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Dissemination Event - South Sherman
Transcript of Dissemination Event - South Sherman
in South Sherman Adelaide Hoodless
Prince of Wales
Notre-Dame School zones: Sites of risk Strategies Infrastructure Strategies Social Strategies Social Intervention Programs to Enhance Traffic Safety Who are we ? Course: Hth Sci 3HN3 Partnership with Hamilton Neighbourhoods
Working with Community Consultants
Attended Community monthly meetings Action Plan Objective #3
To advocate for reduced traffic in major streets
Work with police services and by-law enforcements to increase compliance to traffic laws St. Columba Cathy Wever Prince of Wales Adelaide Hoodless Statistics Key Messages Kelly Scott Physical Activity Specialist, City of Hamilton Public
Healthy Services Bernie Morelli Councillor, Ward 3 Dr. Niko Yiannakoulias Assistant Professor at McMaster University Guest Speakers Panel Key Messages Questions? References References Holy Spirit Notre Dame Notre Dame Holy Spirit Cathy Wever
(Cannon Street) St.Columba Prince of Wales Elementary schools are at greater risk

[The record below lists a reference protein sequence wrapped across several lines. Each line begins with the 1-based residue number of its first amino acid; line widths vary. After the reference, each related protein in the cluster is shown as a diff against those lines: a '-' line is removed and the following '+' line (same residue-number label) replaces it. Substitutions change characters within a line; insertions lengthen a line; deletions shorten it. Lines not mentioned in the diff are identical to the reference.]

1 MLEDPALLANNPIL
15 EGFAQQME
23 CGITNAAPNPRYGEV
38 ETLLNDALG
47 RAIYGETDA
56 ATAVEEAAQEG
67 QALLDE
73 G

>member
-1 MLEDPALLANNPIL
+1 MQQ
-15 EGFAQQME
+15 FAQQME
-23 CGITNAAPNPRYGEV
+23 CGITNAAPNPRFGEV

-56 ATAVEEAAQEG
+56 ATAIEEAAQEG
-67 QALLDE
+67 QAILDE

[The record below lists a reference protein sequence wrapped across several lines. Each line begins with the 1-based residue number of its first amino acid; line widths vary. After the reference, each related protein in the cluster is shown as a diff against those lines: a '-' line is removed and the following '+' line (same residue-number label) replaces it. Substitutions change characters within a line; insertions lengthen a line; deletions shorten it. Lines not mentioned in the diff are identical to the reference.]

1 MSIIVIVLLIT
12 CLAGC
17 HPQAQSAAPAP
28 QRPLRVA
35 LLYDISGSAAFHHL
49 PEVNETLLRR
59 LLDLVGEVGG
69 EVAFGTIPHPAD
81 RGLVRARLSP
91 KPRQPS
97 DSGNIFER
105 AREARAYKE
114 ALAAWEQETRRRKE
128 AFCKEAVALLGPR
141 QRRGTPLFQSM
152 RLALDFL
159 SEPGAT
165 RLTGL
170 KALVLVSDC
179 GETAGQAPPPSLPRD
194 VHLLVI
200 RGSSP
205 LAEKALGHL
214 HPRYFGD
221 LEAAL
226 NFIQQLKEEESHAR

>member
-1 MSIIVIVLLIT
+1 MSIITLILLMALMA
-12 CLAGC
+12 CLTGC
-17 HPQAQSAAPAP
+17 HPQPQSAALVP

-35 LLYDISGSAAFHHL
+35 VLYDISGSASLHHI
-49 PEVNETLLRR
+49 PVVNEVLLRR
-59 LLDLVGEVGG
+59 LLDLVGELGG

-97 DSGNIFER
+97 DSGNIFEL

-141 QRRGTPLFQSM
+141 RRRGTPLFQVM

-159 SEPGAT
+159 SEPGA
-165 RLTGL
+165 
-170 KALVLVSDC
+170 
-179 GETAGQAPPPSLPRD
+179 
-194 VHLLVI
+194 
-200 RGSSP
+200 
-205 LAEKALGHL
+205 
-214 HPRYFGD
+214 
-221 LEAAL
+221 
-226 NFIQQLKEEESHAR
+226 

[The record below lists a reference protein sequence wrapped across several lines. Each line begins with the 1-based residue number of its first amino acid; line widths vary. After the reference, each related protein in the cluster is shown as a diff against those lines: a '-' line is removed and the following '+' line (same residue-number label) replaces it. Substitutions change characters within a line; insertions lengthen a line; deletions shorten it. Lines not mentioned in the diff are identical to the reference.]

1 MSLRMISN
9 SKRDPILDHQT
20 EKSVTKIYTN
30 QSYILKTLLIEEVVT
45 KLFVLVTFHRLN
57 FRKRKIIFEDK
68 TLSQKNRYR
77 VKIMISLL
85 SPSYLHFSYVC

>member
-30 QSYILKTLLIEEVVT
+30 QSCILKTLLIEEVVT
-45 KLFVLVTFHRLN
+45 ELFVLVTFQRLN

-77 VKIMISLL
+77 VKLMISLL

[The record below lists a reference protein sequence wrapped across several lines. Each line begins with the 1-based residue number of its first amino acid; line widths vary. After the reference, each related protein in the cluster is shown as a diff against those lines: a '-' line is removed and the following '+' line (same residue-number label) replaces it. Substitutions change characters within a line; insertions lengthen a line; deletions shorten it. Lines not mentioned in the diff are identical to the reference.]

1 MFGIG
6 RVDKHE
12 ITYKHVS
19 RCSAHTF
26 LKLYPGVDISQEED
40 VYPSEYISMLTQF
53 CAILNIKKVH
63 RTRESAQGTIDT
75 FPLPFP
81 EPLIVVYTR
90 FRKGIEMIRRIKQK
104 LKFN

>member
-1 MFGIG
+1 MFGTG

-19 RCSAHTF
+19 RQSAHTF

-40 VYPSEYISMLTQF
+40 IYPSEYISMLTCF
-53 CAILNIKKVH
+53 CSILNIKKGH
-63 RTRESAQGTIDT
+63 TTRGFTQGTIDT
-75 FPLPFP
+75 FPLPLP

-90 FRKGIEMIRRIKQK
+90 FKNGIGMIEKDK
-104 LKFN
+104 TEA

increased children frequency around schools
Collisions greater with decreasing distance to school zones The Problem Time/Rush hours Greater than 50% of collisions occur during rush hours
Rush hours are defined by: Success of school signs in Defined school Areas Introducing signs of reduced speeds resulted in decreased accidents
i.e. London - decreased by 41.9%
Compared before and after signs were placed, drastically decreased pedestrian injuries around school zones Compliance Driver compliance to the 40km/hr one is lower than of 60 km/hr zone
Faster speed approach of the signs (60 km/hr) had vehicles speeding higher than the designated sign Compliance & Communicative Devices Flashing Lights (Simpson, 2008) No consensus in traffic research in whether school zones with flashing lights are more effective than school zones without flashing lights for reducing vehicle speed
Texas: Flashing light school zone signs were effective in slowing vehicles
North Carolina: No significant difference between school zones with and without flashing lights (Saibel, Salzberg, Doane, & Moffat, 1999; Simpson, 2008 ) Effective method of reducing vehicle speed
In Texas average speed dropped from 44.5mph to 35.3 mph
Short and long-term effects
Greatest effect on drivers traveling at speeds substantially higher than the speed limit Dynamic Speed Displays Dynamic Speed Displays Which is the most effective type? (Gehlert, Schulze & Schlaa, 2012) Automated Speed Cameras Correlation between speed cameras and reduced speeds and crashes